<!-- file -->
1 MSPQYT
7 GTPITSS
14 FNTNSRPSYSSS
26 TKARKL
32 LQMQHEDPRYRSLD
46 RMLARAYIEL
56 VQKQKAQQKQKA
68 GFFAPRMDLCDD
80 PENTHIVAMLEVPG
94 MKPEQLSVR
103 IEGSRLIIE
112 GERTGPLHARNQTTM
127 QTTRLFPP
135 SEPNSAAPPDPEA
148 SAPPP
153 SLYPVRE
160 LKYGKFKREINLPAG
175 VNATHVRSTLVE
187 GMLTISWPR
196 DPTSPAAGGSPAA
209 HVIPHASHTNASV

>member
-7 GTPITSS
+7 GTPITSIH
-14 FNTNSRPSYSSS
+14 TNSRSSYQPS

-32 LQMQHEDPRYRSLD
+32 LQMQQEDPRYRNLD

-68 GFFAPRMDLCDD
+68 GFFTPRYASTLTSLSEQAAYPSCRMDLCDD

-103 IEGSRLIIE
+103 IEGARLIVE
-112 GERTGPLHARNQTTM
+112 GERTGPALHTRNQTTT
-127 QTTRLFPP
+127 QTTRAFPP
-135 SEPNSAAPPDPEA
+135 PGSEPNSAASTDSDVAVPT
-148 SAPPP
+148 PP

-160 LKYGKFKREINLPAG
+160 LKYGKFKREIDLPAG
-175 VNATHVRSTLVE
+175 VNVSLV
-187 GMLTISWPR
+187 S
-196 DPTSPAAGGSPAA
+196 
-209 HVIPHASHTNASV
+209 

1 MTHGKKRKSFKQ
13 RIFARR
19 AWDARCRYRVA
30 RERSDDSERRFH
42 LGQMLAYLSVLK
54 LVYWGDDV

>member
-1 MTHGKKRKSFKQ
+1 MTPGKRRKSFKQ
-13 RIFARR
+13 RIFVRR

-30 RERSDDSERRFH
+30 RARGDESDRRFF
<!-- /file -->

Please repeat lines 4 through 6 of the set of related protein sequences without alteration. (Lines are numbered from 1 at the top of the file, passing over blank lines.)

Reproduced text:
26 TKARKL
32 LQMQHEDPRYRSLD
46 RMLARAYIEL